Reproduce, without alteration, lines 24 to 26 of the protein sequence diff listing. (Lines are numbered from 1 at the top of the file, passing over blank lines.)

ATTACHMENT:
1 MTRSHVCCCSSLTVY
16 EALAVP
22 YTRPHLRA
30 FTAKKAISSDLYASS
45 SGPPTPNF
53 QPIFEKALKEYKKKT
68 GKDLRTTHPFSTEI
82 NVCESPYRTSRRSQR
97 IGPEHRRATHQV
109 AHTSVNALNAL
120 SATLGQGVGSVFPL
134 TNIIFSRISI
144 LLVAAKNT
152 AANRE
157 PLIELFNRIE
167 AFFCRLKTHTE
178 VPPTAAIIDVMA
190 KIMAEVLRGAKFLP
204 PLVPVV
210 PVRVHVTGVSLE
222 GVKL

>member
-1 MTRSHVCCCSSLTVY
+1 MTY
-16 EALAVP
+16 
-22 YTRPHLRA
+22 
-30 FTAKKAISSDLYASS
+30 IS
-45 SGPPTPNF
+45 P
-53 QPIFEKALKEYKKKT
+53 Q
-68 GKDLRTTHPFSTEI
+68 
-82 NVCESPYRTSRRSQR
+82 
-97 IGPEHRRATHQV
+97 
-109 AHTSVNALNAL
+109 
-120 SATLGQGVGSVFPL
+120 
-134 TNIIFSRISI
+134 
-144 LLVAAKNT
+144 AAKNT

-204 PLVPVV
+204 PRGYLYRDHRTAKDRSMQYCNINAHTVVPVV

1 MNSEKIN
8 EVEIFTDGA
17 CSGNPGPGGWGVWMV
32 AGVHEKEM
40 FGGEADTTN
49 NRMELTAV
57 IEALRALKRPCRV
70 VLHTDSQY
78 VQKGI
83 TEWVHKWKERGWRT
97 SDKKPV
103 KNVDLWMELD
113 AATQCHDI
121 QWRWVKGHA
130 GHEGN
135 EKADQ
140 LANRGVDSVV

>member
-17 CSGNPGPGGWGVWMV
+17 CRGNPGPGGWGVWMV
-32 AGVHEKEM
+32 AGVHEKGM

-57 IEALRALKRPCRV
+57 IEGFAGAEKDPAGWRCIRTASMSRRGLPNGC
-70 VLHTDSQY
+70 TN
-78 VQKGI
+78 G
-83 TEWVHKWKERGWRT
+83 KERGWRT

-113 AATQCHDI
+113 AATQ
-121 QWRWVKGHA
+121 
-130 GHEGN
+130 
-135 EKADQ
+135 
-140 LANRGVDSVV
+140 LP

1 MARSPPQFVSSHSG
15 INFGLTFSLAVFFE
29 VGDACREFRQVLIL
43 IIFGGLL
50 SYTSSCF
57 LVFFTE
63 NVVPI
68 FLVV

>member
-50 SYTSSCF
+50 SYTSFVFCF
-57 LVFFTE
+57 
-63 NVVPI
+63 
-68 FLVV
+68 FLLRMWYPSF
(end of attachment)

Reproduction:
+1 MTY
-16 EALAVP
+16 